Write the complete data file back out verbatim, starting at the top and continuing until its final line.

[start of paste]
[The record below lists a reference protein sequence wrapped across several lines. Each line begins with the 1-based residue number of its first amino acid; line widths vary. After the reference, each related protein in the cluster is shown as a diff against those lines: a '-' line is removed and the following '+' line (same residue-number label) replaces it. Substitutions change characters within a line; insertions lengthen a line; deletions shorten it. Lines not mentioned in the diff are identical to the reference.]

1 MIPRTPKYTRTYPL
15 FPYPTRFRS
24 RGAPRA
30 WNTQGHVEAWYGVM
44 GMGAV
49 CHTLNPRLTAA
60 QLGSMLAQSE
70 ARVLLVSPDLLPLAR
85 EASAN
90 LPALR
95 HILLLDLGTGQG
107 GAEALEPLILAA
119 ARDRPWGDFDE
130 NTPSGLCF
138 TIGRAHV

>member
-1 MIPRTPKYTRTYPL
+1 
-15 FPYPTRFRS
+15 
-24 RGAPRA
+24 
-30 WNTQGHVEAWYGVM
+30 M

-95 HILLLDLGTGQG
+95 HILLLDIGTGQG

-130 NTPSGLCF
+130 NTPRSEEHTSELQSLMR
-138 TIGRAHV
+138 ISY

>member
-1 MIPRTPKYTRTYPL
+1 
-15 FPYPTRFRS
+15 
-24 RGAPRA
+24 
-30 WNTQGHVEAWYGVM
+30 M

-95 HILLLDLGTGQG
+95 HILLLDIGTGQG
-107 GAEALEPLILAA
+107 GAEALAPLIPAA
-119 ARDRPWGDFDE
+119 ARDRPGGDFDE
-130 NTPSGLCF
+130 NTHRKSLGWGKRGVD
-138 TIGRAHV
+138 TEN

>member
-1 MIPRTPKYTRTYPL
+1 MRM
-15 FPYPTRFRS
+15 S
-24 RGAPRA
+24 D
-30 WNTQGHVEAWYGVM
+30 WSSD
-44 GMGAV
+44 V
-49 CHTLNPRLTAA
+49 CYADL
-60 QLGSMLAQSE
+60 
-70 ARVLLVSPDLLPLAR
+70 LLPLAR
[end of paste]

[The record below lists a reference protein sequence wrapped across several lines. Each line begins with the 1-based residue number of its first amino acid; line widths vary. After the reference, each related protein in the cluster is shown as a diff against those lines: a '-' line is removed and the following '+' line (same residue-number label) replaces it. Substitutions change characters within a line; insertions lengthen a line; deletions shorten it. Lines not mentioned in the diff are identical to the reference.]

1 MIPRTPKYTRTYPL
15 FPYPTRFRS
24 RGAPRA
30 WNTQGHVEAWYGVM
44 GMGAV
49 CHTLNPRLTAA
60 QLGSMLAQSE
70 ARVLLVSPDLLPLAR
85 EASAN
90 LPALR
95 HILLLDLGTGQG
107 GAEALEPLILAA
119 ARDRPWGDFDE
130 NTPSGLCF
138 TIGRAHV

>member
-1 MIPRTPKYTRTYPL
+1 
-15 FPYPTRFRS
+15 
-24 RGAPRA
+24 
-30 WNTQGHVEAWYGVM
+30 M

-95 HILLLDLGTGQG
+95 HILLLDIGTGQG

-130 NTPSGLCF
+130 NTPRSEEHTSELQSLMR
-138 TIGRAHV
+138 ISY

>member
-1 MIPRTPKYTRTYPL
+1 
-15 FPYPTRFRS
+15 
-24 RGAPRA
+24 
-30 WNTQGHVEAWYGVM
+30 M

-95 HILLLDLGTGQG
+95 HILLLDIGTGQG
-107 GAEALEPLILAA
+107 GAEALAPLIPAA
-119 ARDRPWGDFDE
+119 ARDRPGGDFDE
-130 NTPSGLCF
+130 NTHRKSLGWGKRGVD
-138 TIGRAHV
+138 TEN

>member
-1 MIPRTPKYTRTYPL
+1 MRM
-15 FPYPTRFRS
+15 S
-24 RGAPRA
+24 D
-30 WNTQGHVEAWYGVM
+30 WSSD
-44 GMGAV
+44 V
-49 CHTLNPRLTAA
+49 CYADL
-60 QLGSMLAQSE
+60 
-70 ARVLLVSPDLLPLAR
+70 LLPLAR